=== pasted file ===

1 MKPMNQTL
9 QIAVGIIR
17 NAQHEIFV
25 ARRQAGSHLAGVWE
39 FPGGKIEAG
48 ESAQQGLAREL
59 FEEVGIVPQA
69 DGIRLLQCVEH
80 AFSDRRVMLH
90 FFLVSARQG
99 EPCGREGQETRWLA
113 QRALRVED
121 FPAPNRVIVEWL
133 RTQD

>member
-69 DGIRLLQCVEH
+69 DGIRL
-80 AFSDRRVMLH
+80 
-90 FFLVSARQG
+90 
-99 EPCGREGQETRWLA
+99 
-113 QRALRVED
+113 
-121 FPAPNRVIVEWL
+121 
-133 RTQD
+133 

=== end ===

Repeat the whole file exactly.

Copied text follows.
1 MKPMNQTL
9 QIAVGIIR
17 NAQHEIFV
25 ARRQAGSHLAGVWE
39 FPGGKIEAG
48 ESAQQGLAREL
59 FEEVGIVPQA
69 DGIRLLQCVEH
80 AFSDRRVMLH
90 FFLVSARQG
99 EPCGREGQETRWLA
113 QRALRVED
121 FPAPNRVIVEWL
133 RTQD

>member
-69 DGIRLLQCVEH
+69 DGIRL
-80 AFSDRRVMLH
+80 
-90 FFLVSARQG
+90 
-99 EPCGREGQETRWLA
+99 
-113 QRALRVED
+113 
-121 FPAPNRVIVEWL
+121 
-133 RTQD
+133 